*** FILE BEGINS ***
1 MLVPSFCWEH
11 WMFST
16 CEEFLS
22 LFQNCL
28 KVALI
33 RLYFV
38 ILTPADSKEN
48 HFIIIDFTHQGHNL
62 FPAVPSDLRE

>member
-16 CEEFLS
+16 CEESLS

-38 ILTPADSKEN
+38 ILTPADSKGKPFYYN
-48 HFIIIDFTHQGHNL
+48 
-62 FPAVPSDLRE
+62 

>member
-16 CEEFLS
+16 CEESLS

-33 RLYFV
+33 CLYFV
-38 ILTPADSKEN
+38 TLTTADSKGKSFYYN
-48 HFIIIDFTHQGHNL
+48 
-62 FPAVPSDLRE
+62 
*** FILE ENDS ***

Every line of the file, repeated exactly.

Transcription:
1 MLVPSFCWEH
11 WMFST
16 CEEFLS
22 LFQNCL
28 KVALI
33 RLYFV
38 ILTPADSKEN
48 HFIIIDFTHQGHNL
62 FPAVPSDLRE

>member
-16 CEEFLS
+16 CEESLS

-38 ILTPADSKEN
+38 ILTPADSKGKPFYYN
-48 HFIIIDFTHQGHNL
+48 
-62 FPAVPSDLRE
+62 

>member
-16 CEEFLS
+16 CEESLS

-33 RLYFV
+33 CLYFV
-38 ILTPADSKEN
+38 TLTTADSKGKSFYYN
-48 HFIIIDFTHQGHNL
+48 
-62 FPAVPSDLRE
+62 